News and notes: Michael Ferland skates, cap recapture news regarding Luongo contract, and hockey is almost back

Lots of news and notes today, so let’s tie a nice bow on it all, shall we?

Ferland skates

This is just great news for Michael Ferland as a person. He’s struggled with some well-documented concussion issues that limited him to just 14 games this season.

There had, at one point, been serious questions raised about the 28-year-olds ability to even play hockey again, so clearly he is healthy enough where he’s able to start working out on the ice.

Return to play nearly set

Monday afternoon the NHL and NHLPA reached a tentative agreement on their return to play plan and a four-year CBA extension.

Here’s what the NHL had to say: 

The National Hockey League (NHL) and National Hockey League Players’ Association (NHLPA) have reached a tentative agreement on a Return to Play Plan and Memorandum of Understanding (MOU) that adds an additional four years to the term of the current Collective Bargaining Agreement and includes transition rules and a new critical dates calendar. As part of the tentative agreement, the following dates have been established: July 13 – Start of formal training camps; July 26 – Clubs travel to hub cities; August 1 – Start of Qualifying Round. The tentative agreement is now subject to approval by the NHL’s Board of Governors, as well as the NHLPA’s Executive Board followed by the full NHLPA membership. The respective review and approval processes will take place over the next few days and there will be no further comment until those processes are completed.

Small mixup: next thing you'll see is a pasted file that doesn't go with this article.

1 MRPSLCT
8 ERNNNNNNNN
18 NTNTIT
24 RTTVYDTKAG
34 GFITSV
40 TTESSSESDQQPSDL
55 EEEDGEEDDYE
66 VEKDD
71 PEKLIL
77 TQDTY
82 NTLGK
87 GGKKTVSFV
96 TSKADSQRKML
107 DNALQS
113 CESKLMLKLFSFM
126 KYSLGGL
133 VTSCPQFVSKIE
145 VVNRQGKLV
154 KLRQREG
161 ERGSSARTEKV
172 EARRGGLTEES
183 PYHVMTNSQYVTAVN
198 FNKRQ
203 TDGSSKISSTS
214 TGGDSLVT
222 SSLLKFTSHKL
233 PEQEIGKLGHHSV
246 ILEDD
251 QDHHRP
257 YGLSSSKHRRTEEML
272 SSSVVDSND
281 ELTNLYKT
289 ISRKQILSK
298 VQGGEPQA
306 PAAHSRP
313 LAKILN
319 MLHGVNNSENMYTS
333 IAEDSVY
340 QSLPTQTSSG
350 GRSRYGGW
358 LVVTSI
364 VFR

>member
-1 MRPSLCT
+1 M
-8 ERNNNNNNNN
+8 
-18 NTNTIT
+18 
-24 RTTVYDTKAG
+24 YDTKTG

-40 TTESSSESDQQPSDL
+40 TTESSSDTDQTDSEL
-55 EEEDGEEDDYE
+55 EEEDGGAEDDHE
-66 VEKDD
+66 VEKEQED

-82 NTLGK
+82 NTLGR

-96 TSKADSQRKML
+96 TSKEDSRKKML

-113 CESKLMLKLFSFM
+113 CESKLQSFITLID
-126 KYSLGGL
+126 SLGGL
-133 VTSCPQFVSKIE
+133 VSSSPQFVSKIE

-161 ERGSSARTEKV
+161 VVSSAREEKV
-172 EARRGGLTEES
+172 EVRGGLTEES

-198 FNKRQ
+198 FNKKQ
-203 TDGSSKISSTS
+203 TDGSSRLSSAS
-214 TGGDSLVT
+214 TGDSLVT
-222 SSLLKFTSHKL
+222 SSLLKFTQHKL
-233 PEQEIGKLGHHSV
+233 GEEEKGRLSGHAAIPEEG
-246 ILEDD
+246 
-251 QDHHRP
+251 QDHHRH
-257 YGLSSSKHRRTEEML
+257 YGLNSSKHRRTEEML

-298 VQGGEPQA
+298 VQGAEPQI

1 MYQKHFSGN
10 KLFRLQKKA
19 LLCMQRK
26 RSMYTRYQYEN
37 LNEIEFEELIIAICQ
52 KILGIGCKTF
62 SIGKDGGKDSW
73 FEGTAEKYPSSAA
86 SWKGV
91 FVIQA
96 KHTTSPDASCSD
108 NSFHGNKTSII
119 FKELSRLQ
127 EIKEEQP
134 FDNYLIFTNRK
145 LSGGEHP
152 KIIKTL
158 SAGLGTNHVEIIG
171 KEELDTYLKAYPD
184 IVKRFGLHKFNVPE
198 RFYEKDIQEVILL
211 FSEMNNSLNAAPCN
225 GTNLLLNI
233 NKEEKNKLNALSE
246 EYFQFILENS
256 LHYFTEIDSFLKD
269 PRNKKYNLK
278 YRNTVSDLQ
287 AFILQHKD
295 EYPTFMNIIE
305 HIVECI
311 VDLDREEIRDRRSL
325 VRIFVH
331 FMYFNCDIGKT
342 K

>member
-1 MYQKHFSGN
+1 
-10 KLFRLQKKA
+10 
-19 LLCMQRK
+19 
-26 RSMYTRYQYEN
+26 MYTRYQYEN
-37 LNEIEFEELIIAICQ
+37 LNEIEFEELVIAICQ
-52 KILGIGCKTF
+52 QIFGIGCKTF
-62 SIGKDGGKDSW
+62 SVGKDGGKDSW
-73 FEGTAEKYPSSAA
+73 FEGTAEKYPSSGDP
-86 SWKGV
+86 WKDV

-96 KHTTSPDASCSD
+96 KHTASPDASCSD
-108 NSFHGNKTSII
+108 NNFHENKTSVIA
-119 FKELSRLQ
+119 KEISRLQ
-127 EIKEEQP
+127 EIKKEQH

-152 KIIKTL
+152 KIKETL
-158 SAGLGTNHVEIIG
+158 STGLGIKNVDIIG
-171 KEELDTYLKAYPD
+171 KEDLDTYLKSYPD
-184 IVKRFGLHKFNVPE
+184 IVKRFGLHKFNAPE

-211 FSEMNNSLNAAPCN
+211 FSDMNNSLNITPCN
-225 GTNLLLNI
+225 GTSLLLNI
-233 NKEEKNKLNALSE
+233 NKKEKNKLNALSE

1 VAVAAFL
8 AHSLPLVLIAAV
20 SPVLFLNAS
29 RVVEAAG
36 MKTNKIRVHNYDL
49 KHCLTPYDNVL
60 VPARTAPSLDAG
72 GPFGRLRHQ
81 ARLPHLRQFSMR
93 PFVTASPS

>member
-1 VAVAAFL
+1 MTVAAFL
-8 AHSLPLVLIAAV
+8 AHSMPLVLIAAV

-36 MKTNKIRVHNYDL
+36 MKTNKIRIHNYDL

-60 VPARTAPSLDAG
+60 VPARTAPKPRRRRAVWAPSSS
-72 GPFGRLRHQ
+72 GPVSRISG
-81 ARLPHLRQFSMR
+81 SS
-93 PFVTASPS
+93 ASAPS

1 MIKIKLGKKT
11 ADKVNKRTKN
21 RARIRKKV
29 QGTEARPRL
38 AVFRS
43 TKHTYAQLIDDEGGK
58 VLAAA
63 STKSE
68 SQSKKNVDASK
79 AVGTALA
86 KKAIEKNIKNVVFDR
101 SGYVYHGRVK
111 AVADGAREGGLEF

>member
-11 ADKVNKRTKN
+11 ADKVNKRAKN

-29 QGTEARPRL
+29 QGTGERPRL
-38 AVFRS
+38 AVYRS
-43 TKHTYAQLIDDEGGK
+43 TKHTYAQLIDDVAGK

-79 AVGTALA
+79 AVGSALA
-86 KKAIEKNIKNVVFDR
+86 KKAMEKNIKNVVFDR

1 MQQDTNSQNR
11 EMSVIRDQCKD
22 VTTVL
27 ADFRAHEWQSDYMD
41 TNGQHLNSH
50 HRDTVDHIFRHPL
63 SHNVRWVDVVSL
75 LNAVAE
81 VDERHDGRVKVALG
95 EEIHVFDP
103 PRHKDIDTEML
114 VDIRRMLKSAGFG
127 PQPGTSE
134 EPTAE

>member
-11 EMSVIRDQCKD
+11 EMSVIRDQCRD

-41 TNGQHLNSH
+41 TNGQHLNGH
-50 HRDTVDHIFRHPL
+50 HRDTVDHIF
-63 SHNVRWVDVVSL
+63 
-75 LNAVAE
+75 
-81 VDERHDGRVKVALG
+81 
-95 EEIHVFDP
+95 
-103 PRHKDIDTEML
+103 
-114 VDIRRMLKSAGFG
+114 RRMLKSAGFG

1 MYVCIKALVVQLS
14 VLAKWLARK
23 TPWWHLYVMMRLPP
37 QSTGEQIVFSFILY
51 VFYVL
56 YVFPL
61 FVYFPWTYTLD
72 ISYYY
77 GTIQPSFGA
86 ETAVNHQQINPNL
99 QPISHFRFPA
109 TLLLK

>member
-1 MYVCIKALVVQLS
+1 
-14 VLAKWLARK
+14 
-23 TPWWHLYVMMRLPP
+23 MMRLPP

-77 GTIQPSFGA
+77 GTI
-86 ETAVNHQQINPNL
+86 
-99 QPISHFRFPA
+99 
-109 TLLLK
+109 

This means we’re one step closer to getting hockey back. The vote needs to be ratified by the players, so we should know by Friday if that happens.

Yesterday, I wrote about what life will look like inside the NHL bubble.

Luongo recapture

Inside the new CBA, there’s some new language regarding cap recapture penalties. This applies to the Canucks with the team still on the hook for $3-million a year to Luongo in cap recapture penalties.

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Originally reported by The Athletic’s Michael Russo, “there is no longer a charge greater than the contract’s AAV in any year, but charge continues until full overage is paid off.”

So the long and short of it for the Canucks, as broken down by Thomas Drance, is that Vancouver will get zero relief in having to pay the penalty.

On Twitter: @zjlaing